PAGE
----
I'm trying desperately to get my RV120W to establish a VPN connection. The goal is to let clients access via VPN client - do not need to do anything site to site.
Due to constraints at the site, our only option is to place the RV120W behind a DSL modem, which is an Actiontec PK5000 provided by Qwest.
Nuts and bolts of what I've done so far;
DSL modem has its own LAN side, obviously - its living at 192.168.0.x. LAN side of the RV120W is 192.168.3.x
enabled IPSEC passthrough in the DSL modem to the RV120W's IP address (192.168.0.2)
used the VPN Wizard to create the IPSEC policies, including a shared key.
Created a username/pw
attempted to connect to the VPN through QuickVPN client (from Win7-64bit, for what its worth). Failed to connect. Firewall is enabled, so its not an issue of IPSEC being disabled.
Enabled RIP v2 on the DSL modem (as suggested by the modem configuration in situations where there is a gateway behind the dsl modem)
So - I'm not sure what I'm doing wrong, or if I'm battling a situation where it simply cannot be done. This seemed like a pretty simple configuration - I'm kind of perplexed as to why I'm having so much trouble with it.
I've attached screenshots of what my IPSEC policy settings are. I've left everything at the defaults (this was at the suggestion of the telephone support from Cisco).
Some questions that I'm not able to understand from the documentation - in the policy settings, the remote endpoint defaults to a FQDN, then enters remote.com - is that simply a placeholder text that should be replaced with the actual FQDN of my site? Or, should I be using "Local WAN IP" since I'm behind the DSL modem?
Hopefully that's enough to get started with what the situation is - I would greatly appreciate anyone who can help me walk through this. Definitely hit one of those walls where its beyond the knowledge that I had in my head.
Is it possible in your situation to put your DSL modem into "Bridge Mode"? This will essentially turn your DSL modem into a pass through modem and pass the Public IP address over to the RV120W. This is how we resolve these issues here at the Support Center.
The problem with the RV120W recieving a private IP address is that address is not publically routable on the internet. If your client tries to connect to 192.168.0.2, the ISP on that remote side is going to drop the outbound attempt due to the fact that the private IP scheme is not publically routable.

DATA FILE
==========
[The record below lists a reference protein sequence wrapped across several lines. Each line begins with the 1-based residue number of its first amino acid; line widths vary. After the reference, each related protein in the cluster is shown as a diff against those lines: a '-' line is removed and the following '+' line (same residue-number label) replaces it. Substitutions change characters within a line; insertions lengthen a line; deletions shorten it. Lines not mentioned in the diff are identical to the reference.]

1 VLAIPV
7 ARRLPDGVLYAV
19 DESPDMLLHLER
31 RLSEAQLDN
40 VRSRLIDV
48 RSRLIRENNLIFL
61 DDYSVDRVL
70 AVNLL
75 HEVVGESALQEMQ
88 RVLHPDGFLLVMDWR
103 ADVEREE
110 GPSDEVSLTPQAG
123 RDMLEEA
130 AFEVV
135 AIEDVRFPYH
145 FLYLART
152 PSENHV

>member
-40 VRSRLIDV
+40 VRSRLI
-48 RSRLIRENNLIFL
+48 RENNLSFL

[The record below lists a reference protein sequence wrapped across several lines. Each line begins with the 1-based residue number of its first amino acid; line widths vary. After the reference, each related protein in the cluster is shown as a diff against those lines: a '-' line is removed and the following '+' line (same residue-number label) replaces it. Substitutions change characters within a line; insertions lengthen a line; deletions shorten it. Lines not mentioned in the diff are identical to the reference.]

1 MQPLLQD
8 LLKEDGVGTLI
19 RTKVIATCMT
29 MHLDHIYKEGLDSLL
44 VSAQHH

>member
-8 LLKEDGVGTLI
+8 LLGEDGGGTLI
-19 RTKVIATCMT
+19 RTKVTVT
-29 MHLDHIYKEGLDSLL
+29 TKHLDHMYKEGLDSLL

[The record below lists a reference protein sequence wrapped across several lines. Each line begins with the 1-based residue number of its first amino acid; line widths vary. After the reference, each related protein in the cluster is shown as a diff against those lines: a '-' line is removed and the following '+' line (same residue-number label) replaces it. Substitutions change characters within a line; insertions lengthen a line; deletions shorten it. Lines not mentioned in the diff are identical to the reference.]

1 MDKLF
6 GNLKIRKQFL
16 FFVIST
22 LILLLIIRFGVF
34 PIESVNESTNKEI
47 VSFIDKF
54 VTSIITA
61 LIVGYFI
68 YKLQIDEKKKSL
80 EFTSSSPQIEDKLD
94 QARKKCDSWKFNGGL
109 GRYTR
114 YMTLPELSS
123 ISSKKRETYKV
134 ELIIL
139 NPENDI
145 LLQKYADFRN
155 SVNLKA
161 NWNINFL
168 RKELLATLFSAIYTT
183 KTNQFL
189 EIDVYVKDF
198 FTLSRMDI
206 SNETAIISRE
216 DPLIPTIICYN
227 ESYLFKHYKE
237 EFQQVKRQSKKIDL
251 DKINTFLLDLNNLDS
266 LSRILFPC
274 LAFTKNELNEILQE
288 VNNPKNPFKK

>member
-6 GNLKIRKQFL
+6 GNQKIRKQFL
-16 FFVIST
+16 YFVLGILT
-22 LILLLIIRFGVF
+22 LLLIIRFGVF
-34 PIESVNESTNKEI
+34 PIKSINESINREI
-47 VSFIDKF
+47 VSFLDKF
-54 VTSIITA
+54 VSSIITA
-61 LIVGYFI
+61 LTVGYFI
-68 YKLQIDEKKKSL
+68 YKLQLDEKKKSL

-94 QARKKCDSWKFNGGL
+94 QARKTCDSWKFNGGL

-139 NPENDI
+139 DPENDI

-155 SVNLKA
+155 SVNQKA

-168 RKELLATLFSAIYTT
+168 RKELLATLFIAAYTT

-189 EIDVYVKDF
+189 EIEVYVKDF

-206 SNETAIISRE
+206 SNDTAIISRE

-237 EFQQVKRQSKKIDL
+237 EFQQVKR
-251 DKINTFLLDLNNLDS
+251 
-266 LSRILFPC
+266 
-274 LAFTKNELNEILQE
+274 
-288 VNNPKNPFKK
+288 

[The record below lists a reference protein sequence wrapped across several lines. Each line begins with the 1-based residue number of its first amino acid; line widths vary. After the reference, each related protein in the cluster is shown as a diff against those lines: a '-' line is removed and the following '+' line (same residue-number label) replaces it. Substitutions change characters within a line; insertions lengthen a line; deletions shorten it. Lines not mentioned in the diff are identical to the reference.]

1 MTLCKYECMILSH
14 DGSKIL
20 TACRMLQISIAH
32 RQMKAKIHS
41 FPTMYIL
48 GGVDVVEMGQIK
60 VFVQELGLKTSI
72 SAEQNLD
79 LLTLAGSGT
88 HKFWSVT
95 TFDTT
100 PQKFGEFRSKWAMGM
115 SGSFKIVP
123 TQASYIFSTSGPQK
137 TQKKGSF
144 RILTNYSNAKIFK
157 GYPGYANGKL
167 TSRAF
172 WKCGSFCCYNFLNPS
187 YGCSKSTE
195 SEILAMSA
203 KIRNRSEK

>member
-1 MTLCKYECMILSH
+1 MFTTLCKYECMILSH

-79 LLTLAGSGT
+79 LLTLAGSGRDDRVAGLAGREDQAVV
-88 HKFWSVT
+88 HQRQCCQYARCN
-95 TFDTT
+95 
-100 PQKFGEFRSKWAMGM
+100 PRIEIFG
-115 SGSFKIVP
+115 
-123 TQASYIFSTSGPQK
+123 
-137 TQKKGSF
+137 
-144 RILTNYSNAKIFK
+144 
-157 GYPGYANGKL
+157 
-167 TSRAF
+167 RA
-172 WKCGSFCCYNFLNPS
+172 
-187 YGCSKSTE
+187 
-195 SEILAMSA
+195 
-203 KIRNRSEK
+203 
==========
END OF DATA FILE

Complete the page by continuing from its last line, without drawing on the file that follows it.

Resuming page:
Some ISP's and Modem vendors have also tried to resolve this by port forwarding these requests to the WAN side of the router. What we have found is that that works in some instances but is not reliable so we do not recommend it and persue putting the modem in Bridge Mode.
Another thing you can do to try and determine why it's not connecting is a port scan. Connect a PC directly to the modem and then go to https://www.grc.com/x/ne.dll?bh0bkyd2 Click on the Proceed button. The following screen will have a link that says All Service Ports. Click on this link. This will now scan port 1-1025. Use the key at the top to determine if ports 443 and 500 are being blocked via your ISP. If they are, you will need to contact your ISP and have these unblocked. Stealth or Filtered ports can also cause issues. What stealth means is that the port doesn't respond to a connection with a Source IP address outside your network. It functions similar to a firewall in that "unknown" or "unsecure" requests are denied. However if the traffic initiates on your LAN, outbound it will allow the traffic to pass.
Lastly, if you are still having trouble please feel free to contact us at anytime at 1-866-606-1866.
Putting the DSL modem into bridge mode is what I was able to do about a week ago that finally worked. I had my ISP assign an static IP, and things work well now.
One concern I had is that even after doing this, I was unable to get the Cisco QuickVPN client to connect (on Win7 x64). The document in the FAQ seems to point to the Greenbow client, so I installed that and was able to get it to work very well. I guess I was wondering if using an external IPSEC client is how Cisco would recommend connecting, or if I should theoretically be able to connect with the Cisco client.
Thanks for the suggestion on Bridge mode. FWIW - that seems like it would be extremely valid advice to put in the documentation of the RV120W - as a device that is sold to small businesses, I'd say that 50% or more of small businesses are going to have DSL modems as their primary source of connectivity.
In regards to the Cisco Quick VPN software and Windows 7 x64, it should work. With Win 7 and Vista, the IPSec service has to be started and running on the PC and the windows default firewall should also be enabled. If the service is disabled, or the firewall is off you will not be able to connect. Please also make sure to upgrade to the latest QVPN client for x64 support.
If all else fails, please do not hesitate to call in for support at 1-866-606-1866.
I will certainly pass along your suggestion as well for the documentation of DSL modems in bridge mode.
Hi Ryan, My name is Eric Moyers. I work in the Small business Support Center with Dave. If you will go to the Cisco.com website and in the search bar in the upper RH corner input "QVPN 22.214.171.124" then click search, it will bring you back several results that say Download Software for ************* Router:QVPN_UTIL_126.96.36.199.zip. (Where ************* is several of our routers) you can actually download any of these, does not have to say RV120W because the same QVPN works on all of our routers. Hope this helps. Let us know if you encounter any problems.
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